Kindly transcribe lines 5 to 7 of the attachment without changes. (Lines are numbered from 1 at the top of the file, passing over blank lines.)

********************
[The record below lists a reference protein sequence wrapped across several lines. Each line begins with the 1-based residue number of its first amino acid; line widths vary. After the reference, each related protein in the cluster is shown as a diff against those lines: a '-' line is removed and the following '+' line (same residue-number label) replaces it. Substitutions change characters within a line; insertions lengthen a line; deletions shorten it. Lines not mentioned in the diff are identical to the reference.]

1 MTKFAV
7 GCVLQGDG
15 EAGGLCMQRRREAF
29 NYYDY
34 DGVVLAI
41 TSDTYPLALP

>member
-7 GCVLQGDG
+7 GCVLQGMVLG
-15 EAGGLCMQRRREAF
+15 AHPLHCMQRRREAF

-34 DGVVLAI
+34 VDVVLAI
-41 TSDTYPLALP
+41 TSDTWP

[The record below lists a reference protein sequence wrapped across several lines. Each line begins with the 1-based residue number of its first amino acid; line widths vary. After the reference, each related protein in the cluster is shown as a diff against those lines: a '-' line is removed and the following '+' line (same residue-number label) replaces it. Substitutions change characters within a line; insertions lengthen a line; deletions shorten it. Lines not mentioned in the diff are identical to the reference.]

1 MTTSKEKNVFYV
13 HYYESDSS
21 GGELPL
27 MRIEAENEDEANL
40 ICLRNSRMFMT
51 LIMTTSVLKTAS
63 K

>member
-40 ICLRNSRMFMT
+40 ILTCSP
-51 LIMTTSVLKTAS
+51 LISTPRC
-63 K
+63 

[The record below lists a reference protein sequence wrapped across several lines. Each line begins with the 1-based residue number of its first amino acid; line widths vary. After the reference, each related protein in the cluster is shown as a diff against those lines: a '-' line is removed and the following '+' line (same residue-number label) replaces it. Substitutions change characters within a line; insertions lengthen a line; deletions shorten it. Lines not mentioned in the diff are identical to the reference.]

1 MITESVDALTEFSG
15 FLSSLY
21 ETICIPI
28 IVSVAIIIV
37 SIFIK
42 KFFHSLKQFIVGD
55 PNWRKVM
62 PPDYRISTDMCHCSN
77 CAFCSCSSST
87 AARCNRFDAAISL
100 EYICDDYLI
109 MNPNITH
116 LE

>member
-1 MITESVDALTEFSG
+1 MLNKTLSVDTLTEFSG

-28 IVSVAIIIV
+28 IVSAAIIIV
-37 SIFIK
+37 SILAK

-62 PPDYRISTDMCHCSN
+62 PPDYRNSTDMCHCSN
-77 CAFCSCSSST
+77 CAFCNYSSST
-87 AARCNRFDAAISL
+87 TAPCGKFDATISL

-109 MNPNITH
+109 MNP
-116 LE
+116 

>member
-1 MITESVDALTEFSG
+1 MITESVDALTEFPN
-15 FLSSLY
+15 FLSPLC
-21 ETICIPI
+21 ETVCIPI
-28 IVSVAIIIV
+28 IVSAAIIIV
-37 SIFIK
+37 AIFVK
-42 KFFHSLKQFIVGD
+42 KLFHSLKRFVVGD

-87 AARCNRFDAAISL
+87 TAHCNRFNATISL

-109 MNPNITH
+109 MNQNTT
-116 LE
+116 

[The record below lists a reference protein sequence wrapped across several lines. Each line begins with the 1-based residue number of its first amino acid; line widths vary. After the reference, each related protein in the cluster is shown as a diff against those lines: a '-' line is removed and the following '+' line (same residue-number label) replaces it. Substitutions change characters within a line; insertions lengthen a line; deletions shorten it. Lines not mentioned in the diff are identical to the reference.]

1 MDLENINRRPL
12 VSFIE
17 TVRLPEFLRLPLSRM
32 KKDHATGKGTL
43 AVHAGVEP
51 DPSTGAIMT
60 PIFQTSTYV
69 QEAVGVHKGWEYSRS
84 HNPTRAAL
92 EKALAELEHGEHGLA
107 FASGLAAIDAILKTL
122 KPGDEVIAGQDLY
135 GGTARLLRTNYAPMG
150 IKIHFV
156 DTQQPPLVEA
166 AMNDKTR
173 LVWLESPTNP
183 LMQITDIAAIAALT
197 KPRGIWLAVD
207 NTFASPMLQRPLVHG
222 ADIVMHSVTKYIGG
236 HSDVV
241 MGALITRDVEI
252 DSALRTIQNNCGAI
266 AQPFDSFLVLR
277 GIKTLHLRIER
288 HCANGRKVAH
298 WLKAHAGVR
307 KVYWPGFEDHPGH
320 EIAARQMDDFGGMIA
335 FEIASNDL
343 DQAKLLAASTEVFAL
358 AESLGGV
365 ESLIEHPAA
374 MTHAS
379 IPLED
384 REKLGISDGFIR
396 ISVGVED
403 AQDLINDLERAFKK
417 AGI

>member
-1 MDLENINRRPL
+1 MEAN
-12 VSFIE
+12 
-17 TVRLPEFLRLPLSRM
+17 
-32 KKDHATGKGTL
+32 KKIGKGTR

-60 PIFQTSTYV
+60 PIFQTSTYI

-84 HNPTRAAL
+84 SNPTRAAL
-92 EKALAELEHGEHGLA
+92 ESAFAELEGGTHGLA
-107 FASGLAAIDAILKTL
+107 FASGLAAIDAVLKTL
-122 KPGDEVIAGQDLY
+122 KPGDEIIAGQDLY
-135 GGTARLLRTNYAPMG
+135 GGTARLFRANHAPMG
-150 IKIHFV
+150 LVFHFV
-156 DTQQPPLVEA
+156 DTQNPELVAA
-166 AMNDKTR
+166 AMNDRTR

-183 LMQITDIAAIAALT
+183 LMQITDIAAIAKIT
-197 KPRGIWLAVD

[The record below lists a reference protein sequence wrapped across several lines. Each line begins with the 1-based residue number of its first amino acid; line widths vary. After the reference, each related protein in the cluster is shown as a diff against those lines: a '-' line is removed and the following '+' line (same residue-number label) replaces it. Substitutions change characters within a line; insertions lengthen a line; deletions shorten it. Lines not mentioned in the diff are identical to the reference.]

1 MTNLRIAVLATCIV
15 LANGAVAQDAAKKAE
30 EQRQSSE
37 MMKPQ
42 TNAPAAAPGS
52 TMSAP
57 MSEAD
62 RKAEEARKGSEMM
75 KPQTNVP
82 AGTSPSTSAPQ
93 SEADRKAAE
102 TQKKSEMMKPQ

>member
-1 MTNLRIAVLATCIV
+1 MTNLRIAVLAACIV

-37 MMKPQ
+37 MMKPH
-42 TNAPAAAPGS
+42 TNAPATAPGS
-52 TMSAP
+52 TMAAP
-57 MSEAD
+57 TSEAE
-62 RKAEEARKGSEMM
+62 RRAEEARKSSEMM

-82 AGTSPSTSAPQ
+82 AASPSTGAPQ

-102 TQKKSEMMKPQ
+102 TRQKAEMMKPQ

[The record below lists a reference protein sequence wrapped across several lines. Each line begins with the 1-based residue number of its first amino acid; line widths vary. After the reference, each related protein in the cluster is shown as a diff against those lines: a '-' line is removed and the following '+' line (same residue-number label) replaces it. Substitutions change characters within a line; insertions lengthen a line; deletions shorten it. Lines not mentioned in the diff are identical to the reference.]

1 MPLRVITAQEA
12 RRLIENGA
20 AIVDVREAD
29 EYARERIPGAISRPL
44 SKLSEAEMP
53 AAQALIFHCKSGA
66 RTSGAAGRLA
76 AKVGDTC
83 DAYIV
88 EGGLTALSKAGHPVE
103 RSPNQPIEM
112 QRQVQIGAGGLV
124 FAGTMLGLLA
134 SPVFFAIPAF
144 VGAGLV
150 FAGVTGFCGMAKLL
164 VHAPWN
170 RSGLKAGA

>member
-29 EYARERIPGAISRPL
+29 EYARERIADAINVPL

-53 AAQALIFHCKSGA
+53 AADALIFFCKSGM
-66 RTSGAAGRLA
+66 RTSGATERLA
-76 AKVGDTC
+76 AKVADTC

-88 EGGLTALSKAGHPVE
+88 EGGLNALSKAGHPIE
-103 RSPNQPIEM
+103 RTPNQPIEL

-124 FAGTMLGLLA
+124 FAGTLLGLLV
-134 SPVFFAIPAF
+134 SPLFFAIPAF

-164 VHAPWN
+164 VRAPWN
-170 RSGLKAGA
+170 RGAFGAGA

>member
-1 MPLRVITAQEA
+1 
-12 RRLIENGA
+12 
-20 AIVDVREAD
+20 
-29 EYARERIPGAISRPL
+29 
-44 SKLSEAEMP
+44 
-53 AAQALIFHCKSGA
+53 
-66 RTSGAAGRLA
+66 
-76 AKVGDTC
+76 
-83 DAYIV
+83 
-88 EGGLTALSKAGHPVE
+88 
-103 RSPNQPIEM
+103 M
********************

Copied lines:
29 NYYDY
34 DGVVLAI
41 TSDTYPLALP